ProMOS rises to meet Vista-fueled demand for DRAM

Company may raise its capital spending plans to meet brisk demand for Microsoft's new OS

ProMOS Technologies may raise its capital spending plans for 2007 to meet brisk demand for DRAM (dynamic RAM) chips caused by the launch of Microsoft's new Windows Vista OS.

The Taiwanese company's capital spending may be raised to speed the ramp up of a new 12-inch factory and hurry the construction of another such factory, said Ben Tseng, a vice president at ProMOS, in a phone interview on Thursday.

A company plan to build two additional state-of-the-art 12-inch chip factories over the next three years, at an estimated cost of US$7 billion will have no impact on current spending plans, he said.

"Even if we break ground later this year, that's not going to change the capex number," he said, because the cost would be minimal compared to the $1.25 billion in spending the company forecast for this year. He declined to say exactly how much ProMOS might increase its spending this year because his company is in a quiet period mandated by stock market regulators to keep companies from divulging information ahead of a quarterly financial announcement or stock or bond issuance.

Taiwanese DRAM makers are planning to spend billions of dollars on new factories and equipment this year mainly due to Vista.

The new OS has helped DRAM companies with stricter system memory requirements for PCs and by increasing demand ahead of the launch.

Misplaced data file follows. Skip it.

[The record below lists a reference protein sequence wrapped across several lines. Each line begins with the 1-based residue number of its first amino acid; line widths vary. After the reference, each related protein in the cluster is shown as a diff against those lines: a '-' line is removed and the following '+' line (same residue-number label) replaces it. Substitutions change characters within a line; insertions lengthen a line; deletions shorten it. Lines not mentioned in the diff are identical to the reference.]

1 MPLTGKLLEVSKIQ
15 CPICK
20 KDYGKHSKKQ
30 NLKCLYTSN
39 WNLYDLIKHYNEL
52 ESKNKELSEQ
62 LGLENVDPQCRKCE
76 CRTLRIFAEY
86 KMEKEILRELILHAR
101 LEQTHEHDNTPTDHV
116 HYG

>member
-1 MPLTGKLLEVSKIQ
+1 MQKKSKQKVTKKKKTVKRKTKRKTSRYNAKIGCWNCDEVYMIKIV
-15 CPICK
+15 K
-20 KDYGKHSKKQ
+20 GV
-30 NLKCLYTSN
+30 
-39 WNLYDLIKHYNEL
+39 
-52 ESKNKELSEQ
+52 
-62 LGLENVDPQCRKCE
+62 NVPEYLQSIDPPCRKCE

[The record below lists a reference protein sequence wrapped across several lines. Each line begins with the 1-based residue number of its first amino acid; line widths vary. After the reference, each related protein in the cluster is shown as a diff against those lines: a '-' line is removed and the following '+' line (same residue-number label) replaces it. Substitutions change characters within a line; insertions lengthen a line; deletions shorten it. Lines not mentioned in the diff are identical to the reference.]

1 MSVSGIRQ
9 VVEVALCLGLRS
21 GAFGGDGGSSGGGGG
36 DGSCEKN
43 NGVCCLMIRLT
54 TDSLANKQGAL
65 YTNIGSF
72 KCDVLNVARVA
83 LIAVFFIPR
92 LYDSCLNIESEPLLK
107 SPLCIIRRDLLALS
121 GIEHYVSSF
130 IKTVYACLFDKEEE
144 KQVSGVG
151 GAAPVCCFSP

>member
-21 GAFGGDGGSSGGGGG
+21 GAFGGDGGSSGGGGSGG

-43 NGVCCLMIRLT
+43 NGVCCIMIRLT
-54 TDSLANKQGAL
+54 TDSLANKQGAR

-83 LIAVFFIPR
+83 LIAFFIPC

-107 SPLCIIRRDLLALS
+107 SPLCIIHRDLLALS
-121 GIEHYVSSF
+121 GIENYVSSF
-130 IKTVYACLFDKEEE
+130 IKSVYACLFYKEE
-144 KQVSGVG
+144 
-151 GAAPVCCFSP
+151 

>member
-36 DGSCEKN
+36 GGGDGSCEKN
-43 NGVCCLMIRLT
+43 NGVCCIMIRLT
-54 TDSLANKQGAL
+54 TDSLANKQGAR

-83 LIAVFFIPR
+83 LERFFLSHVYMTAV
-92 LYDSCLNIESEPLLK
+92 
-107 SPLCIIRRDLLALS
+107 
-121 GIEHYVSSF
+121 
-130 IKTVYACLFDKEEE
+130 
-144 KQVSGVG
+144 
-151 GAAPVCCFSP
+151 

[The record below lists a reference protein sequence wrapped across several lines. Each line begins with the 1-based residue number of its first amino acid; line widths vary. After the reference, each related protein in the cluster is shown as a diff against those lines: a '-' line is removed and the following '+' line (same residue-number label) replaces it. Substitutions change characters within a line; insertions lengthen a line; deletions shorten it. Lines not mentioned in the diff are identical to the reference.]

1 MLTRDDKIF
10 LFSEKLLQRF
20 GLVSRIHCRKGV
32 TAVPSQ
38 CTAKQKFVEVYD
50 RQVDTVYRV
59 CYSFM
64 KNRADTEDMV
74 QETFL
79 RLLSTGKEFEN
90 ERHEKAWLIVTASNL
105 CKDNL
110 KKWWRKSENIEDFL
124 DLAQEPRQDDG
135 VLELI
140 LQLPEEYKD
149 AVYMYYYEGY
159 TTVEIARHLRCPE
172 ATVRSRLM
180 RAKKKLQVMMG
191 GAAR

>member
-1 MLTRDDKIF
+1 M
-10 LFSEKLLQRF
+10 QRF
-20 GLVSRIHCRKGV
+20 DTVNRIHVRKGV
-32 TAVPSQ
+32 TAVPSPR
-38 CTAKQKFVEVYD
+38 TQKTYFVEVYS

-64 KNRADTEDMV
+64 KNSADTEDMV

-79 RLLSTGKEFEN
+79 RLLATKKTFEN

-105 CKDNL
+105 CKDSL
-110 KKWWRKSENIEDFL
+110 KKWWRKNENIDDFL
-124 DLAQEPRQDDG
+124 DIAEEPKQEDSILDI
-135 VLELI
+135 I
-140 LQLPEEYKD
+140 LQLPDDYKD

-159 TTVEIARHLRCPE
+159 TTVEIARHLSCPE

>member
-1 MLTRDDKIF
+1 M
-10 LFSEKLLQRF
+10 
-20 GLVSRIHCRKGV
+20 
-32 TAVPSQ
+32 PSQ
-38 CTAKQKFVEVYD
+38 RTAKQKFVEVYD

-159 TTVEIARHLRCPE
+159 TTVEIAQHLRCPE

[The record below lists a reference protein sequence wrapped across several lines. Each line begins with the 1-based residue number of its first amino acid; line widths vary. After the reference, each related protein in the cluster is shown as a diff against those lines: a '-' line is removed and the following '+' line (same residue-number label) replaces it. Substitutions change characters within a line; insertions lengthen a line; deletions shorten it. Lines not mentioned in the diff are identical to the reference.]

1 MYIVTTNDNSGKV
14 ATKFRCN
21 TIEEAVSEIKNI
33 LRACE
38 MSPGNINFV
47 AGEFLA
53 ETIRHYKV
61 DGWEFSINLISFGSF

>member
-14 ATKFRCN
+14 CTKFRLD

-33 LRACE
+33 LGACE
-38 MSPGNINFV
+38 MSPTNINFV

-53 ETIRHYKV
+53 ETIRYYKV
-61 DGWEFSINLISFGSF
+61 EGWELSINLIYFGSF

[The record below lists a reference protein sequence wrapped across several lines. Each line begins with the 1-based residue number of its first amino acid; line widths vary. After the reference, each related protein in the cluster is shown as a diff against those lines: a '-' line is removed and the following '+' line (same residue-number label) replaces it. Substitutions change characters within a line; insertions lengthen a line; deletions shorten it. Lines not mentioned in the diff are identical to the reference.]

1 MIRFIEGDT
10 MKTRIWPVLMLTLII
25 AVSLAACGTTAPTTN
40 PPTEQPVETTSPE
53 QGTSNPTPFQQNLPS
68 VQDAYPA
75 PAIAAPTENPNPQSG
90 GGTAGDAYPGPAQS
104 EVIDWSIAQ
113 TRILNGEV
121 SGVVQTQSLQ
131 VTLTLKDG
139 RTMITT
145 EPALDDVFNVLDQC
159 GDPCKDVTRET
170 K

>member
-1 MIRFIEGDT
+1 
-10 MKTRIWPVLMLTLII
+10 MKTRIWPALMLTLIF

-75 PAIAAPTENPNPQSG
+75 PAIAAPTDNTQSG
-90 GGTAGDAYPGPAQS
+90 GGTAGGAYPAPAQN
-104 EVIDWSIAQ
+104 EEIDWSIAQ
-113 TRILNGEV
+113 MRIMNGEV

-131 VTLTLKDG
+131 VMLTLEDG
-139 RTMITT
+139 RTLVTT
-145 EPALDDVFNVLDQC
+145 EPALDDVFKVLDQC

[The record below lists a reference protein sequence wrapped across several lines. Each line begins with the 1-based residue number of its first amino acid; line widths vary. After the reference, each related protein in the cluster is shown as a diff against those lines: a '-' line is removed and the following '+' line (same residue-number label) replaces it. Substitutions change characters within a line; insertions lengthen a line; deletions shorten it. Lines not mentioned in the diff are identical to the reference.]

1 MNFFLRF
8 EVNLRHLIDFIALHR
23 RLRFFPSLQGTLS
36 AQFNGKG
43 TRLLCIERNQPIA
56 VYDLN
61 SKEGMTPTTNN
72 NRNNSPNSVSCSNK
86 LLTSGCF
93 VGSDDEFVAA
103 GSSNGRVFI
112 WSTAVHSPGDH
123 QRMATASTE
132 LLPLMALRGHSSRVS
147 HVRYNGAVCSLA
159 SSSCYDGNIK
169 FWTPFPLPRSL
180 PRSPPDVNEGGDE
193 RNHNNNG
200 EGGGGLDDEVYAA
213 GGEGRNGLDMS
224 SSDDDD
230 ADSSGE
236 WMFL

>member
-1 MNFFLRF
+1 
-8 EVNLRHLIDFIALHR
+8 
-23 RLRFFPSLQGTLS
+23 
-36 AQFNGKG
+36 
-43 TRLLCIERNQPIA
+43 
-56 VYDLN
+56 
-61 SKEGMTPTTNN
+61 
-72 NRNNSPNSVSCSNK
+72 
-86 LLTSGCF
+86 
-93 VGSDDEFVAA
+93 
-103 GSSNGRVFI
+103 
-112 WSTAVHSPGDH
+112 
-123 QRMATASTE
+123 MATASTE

Microsoft stipulates that computer makers install 512MB of DRAM for a PC to be considered 'Vista Capable,' which is good enough to run Windows Vista Home Basic. For Windows Vista Home Premium, Windows Vista Business, Windows Vista Enterprise, and Windows Vista Ultimate, Microsoft set the basic system requirement at 1GB of DRAM.

It's a big difference compared to PCs running Windows XP, which requires only 125MB of DRAM.

DRAM prices surged last year as PC makers started making Vista-capable PCs and stockpiled excess chips ahead of the launch of the new OS. The price of the most widely used DRAM chips, 512Mb, 667MHz DDR2 (double data rate, second generation), leaped 61 percent last year to $6.36, according to DRAMeXchange Technology, which runs an online DRAM market.

ProMOS's rivals in Taiwan have announced major spending plans on new factories this year. Powerchip Semiconductor, the largest DRAM maker in Taiwan by revenue, plans to spend NT$69 billion (US$2.1 billion), while the third largest player, Nanya Technology, intends to spend NT$60 billion.

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